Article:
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Britain’s forests contain an estimated 336 million cubic metres of coniferous timber, according to a report just published by the Forestry Commission.
Coniferous timber is timber produced by conifer trees such as pine, spruce, larch and fir species, and is also known as ‘softwood’. The ‘Standing Timber Volume for Coniferous Trees in Britain’ report, which contains important information for planning a range of forest-related developments, reveals that:
- publicly owned forests managed by the Forestry Commission contain just more than one-third of the timber, at 125 million cubic metres;
- forests in private and other forms of ownership contain about 211 million cubic metres;
- Scotland has by far the largest volume of standing coniferous timber, with 212 million cubic metres, followed by England with 87 million cu.m. and Wales with 37 million cu.m;
- Sitka spruce trees account for slightly more than half of all the coniferous timber, at 170 million cubic metres in Britain overall;
- the next greatest volume of coniferous timber overall is accounted for by Scots pine, of which there are 51 million cu.m; and
- there is more timber growing in Britain than was indicated by previous assessments based on the 1979-82 Census of Woodland and the 2010 Global Forest Resources Assessment (FRA).
Peter Weston, Head of Inventory and Forecasting at the Forestry Commission, said,
“It is pleasing to build on the woodland area reports and maps which we published in 2011 with these robust, new estimates of coniferous standing volume. Knowing what we have on the ground now is an essential part of planning across a range of interests, including industry development, biodiversity and climate change.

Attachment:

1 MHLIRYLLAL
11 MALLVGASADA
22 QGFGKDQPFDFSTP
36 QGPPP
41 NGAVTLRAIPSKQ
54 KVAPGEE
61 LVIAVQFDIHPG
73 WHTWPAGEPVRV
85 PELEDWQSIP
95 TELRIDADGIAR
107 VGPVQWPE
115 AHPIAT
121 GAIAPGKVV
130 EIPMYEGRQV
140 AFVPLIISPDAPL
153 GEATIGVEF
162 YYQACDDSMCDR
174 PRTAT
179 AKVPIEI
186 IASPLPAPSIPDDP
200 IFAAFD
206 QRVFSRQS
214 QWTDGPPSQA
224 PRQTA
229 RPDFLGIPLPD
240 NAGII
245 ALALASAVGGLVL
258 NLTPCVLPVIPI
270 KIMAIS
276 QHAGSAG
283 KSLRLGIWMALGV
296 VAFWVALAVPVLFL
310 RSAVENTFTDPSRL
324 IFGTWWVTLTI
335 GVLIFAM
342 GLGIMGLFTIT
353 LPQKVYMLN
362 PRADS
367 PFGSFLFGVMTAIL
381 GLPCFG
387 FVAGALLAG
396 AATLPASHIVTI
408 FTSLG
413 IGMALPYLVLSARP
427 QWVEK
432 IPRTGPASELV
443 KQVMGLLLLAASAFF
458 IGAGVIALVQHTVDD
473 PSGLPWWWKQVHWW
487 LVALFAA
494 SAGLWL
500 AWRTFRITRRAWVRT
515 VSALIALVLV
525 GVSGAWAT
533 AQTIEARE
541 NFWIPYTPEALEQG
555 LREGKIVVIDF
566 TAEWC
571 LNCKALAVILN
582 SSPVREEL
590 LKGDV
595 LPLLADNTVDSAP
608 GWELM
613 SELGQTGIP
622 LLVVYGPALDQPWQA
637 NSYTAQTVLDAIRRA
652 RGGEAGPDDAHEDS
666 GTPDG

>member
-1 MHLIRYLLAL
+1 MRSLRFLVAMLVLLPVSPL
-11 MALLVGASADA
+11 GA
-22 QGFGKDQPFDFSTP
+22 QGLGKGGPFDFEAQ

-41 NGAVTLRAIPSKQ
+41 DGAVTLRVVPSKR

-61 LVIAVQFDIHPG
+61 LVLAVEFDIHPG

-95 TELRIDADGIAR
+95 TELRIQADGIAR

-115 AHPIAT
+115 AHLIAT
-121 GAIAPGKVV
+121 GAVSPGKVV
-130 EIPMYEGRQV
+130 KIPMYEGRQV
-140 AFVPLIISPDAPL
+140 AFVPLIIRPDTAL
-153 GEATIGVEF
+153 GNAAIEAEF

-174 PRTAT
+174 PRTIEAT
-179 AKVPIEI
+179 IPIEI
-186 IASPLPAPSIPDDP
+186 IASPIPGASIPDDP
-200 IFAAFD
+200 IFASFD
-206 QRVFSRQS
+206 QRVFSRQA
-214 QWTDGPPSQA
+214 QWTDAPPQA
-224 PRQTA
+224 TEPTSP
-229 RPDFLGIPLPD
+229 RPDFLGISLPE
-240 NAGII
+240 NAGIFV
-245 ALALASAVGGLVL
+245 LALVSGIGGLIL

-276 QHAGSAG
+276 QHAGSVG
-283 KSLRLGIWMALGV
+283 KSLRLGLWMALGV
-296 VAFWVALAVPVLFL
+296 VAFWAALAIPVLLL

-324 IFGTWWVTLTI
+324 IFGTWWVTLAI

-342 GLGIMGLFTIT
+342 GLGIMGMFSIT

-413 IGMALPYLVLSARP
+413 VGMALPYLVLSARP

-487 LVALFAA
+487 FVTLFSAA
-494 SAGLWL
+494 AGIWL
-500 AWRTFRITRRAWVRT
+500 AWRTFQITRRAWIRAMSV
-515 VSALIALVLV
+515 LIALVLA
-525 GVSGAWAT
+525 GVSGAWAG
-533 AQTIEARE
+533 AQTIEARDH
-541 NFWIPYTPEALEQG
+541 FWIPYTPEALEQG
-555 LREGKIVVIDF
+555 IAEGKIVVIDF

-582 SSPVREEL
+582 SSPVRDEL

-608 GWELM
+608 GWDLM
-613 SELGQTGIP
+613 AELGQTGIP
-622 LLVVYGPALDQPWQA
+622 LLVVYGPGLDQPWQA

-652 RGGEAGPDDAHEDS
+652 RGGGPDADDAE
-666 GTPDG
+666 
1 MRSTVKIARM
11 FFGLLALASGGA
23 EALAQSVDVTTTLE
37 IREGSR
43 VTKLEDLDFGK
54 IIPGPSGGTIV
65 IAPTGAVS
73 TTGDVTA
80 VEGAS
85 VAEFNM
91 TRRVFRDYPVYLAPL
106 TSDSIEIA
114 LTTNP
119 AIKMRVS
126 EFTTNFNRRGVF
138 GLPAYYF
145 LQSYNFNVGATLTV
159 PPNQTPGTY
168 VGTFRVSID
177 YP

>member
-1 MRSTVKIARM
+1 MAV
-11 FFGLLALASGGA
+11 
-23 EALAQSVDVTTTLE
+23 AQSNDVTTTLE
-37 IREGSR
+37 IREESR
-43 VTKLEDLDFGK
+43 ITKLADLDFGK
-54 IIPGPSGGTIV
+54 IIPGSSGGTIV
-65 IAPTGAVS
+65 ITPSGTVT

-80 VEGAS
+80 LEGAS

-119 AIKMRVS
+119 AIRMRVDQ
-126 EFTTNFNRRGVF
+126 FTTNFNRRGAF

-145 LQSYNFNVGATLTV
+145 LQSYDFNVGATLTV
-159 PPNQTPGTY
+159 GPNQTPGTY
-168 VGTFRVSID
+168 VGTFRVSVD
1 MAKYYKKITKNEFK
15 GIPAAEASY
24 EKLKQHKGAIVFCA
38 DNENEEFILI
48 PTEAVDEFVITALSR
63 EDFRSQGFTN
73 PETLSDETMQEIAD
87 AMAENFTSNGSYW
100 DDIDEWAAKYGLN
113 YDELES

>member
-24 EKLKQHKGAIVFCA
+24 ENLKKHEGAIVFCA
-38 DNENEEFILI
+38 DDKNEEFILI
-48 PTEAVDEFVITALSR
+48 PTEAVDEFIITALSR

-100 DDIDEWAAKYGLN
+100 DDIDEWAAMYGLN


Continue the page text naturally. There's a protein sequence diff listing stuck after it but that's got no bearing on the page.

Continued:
“Further reports to be published later this year will explore the implications of these figures with particular reference to potential timber availability and carbon sequestration.''
The report can be downloaded from the National Forest Inventory pages of the Forestry Commission website at www.forestry.gov.uk/inventory, where there is also a Questions and Answers document with more-detailed explanation and interpretation.
The website also contains a preliminary estimate of the standing volume of broadleaved, or ‘hardwood’, timber in Britain, of 234 million cubic metres. Further surveying and sampling of broadleaved timber volume is planned, and a final report will be published in 2013.
Further general information is available from Ben Ditchburn, email@example.com, and statistical information from Alan Brewer, firstname.lastname@example.org.
NOTES TO EDITOR:
- The report on Standing Coniferous Timber Volume is a product of the National Forest Inventory, a wide-ranging ‘stock-taking’ of Britain’s forests and their area, timber volume, biodiversity value, health and condition, and the weight of carbon and biomass they contain.
- ‘Standing volume’ is the volume of timber available in living trees standing in forests.
- Coniferous timber, also known as ‘softwood’, is timber produced by conifer trees, that is, trees that have cones and needles. Conifer species grown for timber in Britain include pine, spruce, fir and larch.
- Trees that have leaves and fruits or nuts are known as broadleaved trees and produce ‘hardwood’. Broadleaved species grown in Britain include oak, ash, beech, birch, alder, sycamore, poplar, willow and chestnut.
- The report contains detailed breakdowns of timber volumes by a range of criteria, including countries, regions and tree ages, as well as size classes as measured by tree diameter at breast height (dbh).
- Sitka spruce (Picea sitchensis) is popular with the wood-using industries because it grows fast and well in the soils and moist climate of northern and western Britain, it resists pests and diseases well, and it produces strong, white wood well suited to uses such as construction and papermaking.
- GB and England – Charlton Clark, 0131 314 6500, or Becci Turner, 0117 906 6030;
- Scotland – Paul Munro, 0131 314 6507;
- Wales – Clive Davies, 0300 068 0061.